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I have a search query which yields a resultset based on input parameters and the result can be sorted (ASC/DESC) based on different parameters: price, duration etc (with pagination in place and limit of 10 records)

I now have a requirement wherein, if I have an id passed in, I'd like the corresponding record to be made to sticky at the top in the given resultset.

Lets say we have a package table like this:

Package
 - id
 - name
 - mPrice
 - vPrice
 - duration

// Searching pkg based on Price (in DESC order) where name = Thailand
sqlQuery = 
"SELECT p.id, p.name, p.mPrice, p.vPrice FROM package p 
WHERE p.name = LOWER('Thailand') 
ORDER BY (p.mPrice + p.vPrice) DESC 
LIMIT 10"

Let's assume the complete resultset is 20 records with ids 1 to 20. I'm now required to return record with id 14 to always be at the top. I came up with the following query, but this isn't working:

sqlQuery = 
"SELECT p.id, p.name, p.mPrice, p.vPrice FROM package p 
WHERE p.name = LOWER('Thailand') or p.id = 14
ORDER BY CASE 
WHEN p.id=14 then 0 
else (p.mPrice + p.vPrice) 
end DESC 
LIMIT 10"

My guess as to why this is not working: After order by clause, the resultset is sorted in descending order, which is then truncated at 10 records. The record with id=14 may not be a part of this truncated set. Is this correct ?

How do I get record with id=14 to stick at the top ?

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3 Answers 3

up vote 8 down vote accepted
ORDER BY (p.id=14) DESC, (p.mPrice = p.vPrice) DESC

Using p.id=14 as first sort-criteria should bring it to the top.

I find this easier to read than the UNION, and it might perform better.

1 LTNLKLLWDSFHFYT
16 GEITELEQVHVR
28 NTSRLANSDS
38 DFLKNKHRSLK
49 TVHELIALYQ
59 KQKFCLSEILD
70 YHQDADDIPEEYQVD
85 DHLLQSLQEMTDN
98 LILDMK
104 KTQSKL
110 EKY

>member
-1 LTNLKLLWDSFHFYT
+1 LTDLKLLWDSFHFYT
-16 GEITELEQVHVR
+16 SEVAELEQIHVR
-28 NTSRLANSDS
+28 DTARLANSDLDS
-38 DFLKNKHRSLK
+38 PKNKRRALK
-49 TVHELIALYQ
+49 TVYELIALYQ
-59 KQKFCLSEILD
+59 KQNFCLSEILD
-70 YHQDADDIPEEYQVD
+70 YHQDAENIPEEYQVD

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Very cool! Should've thought of this. However, this did not work when I tried sorting it with ASC and I'm not sure why. ORDER BY (p.id=14) ASC, (p.mPrice = p.vPrice) ASC –  brainydexter Aug 6 '12 at 7:24
1  
p.id=14 returns 1 if the condition is true, 0 otherwise. Sorting ascending puts the 0 first, so the one you want comes last... –  Peter Lang Aug 6 '12 at 7:25
    
Aha! Great. I'll just flip equality operator to id based on ASC/DESC . Do you have any ideas if this might perform better than UNION ? –  brainydexter Aug 6 '12 at 7:29
    
Also, with your suggestion, I don't need to use the OR condition in my where clause, WHERE p.name = LOWER('Thailand') or p.id = 14 => WHERE p.name = LOWER('Thailand'), correct ? –  brainydexter Aug 6 '12 at 7:31
1  
I would expect this to perform better than the UNION, but you should try this with your data. If you always want to show the record with p.id=14 even if its name is not thailand, then the OR is required to make sure the record is in the list. If you only want it on top if it is thailand, then remove the OR. The ORDER BY clause can only sort the data returned by your query, it won't produce additional records. –  Peter Lang Aug 6 '12 at 7:38

Use a union to always have your package at top:

SELECT id, name, mPrice, vPrice FROM package WHERE id = 14
UNION
SELECT p.id, p.name, p.mPrice, p.vPrice FROM package p 
WHERE p.name = LOWER('Thailand') or p.id = 14
ORDER BY (p.mPrice = p.vPrice) DESC
LIMIT 9
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1  
UNION ALL is faster than UNION operation. –  Omesh Aug 6 '12 at 7:17
    
But you don't want to have the id 14 at top and once more in the "body" –  Matten Aug 6 '12 at 7:19

try this:

order by 
 case when p.id=14 then then (select MAX(mPrice)+1 from package ) else
(p.mPrice = p.vPrice)  end desc
LIMIT 10

Instead of (select MAX(p.mPrice)+1 from package ) you can give a constant value which would be always a maximun value, something like this

 order by 
 case when p.id=14 then then 1000000 else
(p.mPrice = p.vPrice)  end desc
LIMIT 10

which would be more effitient

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Can you please explain what you are doing in that expression ? –  brainydexter Aug 6 '12 at 7:06
    
@brainydexter: I am just getting the maximum value+1 for price , so that it will always be at the top –  Joe G Joseph Aug 6 '12 at 7:08

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